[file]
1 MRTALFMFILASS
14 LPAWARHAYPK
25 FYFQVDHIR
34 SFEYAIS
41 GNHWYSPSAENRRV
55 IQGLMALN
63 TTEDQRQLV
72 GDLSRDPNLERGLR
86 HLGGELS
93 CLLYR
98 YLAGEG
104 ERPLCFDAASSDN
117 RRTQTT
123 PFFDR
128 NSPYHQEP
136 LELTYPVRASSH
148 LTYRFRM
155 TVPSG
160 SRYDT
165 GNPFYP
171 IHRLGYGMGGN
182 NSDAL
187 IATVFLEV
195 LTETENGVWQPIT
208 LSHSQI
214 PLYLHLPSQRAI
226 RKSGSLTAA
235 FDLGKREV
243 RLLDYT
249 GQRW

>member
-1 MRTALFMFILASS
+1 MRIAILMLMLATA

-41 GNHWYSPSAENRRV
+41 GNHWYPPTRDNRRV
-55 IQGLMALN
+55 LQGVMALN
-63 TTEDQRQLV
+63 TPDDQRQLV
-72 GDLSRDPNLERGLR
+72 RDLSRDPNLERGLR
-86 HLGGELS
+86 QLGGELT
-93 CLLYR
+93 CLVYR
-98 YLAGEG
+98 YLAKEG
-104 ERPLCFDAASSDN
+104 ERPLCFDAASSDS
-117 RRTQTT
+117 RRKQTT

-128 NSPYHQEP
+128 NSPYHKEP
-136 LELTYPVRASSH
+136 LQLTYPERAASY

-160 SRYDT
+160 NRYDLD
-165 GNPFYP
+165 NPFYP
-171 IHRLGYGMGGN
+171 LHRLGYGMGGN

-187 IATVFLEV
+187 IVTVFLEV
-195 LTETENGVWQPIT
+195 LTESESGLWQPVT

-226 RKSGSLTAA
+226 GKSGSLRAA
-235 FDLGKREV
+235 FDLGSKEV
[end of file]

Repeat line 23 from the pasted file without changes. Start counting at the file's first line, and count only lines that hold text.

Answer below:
187 IATVFLEV